Psych•o•philosophy to Ponder: Although it may seem contrary—and inflammatory—to say this, research does suggest that there is a “kernel of truth” to stereotypes. Or in other words, stereotypes are less inaccurate than we would otherwise hope. However, the research (and researchers) advocating these findings fail to consider and emphasize some very important caveats:
- Stereotypes are often accurate at the group level, rather than the individual. That is, although stereotypes may sometimes capture commonalities about groups, individuals vary widely and so it is only the mean (or average) that stereotypes reflect. Or in other words, they’re less accurate on a person to person basis.
- With the previous point in mind, a stereotype judges a person before they’ve ever shown behaviors to “confirm” it. That is, even if a stereotype about a group you belong to has a kernel of truth to it, it pre-defines a person before you get to know them. As such, your pre-definition–and the subsequent self-fulfilling prophecy–could be at work here.
- Stereotypes often encompass many traits, not just a single one. For example, although there may be a stereotype that athletes are hardworking, the stereotype also includes negative traits like lower intelligence. Just because a stereotype may be accurate for one of those traits, though, it doesn’t mean they’re accurate for all. Similarly, just because a person may reflect one stereotypic trait, it doesn’t mean they reflect the others, too.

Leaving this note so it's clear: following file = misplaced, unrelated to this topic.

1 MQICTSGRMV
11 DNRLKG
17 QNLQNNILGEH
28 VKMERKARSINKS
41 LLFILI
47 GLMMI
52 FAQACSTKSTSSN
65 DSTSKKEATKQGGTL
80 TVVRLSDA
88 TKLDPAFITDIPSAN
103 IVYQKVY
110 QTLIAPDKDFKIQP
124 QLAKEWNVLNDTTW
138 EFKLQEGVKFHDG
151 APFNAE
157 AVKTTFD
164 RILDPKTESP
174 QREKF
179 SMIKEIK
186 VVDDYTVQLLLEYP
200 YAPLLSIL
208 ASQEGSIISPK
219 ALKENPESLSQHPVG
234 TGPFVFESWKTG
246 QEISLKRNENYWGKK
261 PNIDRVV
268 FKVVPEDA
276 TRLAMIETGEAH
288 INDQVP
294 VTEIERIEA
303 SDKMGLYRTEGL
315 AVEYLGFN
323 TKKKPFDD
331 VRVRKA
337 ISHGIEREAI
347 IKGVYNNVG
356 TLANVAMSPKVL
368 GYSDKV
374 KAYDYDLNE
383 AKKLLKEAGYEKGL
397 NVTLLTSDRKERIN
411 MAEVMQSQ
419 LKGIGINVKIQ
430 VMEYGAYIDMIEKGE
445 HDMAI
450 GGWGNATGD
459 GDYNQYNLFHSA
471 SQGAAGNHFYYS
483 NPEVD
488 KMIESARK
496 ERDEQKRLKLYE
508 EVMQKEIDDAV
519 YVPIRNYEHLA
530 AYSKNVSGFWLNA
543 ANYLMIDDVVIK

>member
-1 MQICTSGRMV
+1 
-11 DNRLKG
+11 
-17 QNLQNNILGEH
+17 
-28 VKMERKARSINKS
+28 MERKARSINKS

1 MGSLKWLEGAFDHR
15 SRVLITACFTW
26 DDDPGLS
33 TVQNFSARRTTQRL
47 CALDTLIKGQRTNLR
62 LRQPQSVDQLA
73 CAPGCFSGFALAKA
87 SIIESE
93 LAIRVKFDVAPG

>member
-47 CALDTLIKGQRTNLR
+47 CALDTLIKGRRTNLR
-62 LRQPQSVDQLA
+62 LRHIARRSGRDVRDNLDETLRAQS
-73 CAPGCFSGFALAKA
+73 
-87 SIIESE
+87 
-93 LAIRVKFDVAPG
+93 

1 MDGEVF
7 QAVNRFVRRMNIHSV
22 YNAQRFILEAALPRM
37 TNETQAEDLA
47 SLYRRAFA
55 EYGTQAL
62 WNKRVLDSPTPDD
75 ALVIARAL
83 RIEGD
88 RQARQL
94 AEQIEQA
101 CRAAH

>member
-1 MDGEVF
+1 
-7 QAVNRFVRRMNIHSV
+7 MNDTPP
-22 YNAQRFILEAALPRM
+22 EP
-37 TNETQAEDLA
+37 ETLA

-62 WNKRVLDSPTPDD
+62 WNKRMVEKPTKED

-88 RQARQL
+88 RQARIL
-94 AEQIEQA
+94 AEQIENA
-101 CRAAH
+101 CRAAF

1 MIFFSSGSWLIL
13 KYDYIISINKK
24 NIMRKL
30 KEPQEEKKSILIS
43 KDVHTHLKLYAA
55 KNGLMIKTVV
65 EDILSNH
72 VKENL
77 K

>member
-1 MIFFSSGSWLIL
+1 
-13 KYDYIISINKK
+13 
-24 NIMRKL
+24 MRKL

- When we stereotype someone, we’re making a dispositional attribution—which we know from last week is a psychological bias. That is, when we stereotype someone, we essentially attribute that stereotyped trait to internal characteristics about the person rather than contextual or historical factors that may have led to it. For an example, read this previous post about how historical factors led to some of the negative stereotypes about African Americans today—stereotypes, I will emphasize, that are inaccurate to their core.
Bodenhausen, G. V. (1988). Stereotypic biases in social decision making and memory: Testing process models of stereotype use. Journal of personality and social psychology, 55(5), 726.
Macrae, C. N., Milne, A. B., & Bodenhausen, G. V. (1994). Stereotypes as energy-saving devices: A peek inside the cognitive toolbox. Journal of personality and Social Psychology, 66(1), 37.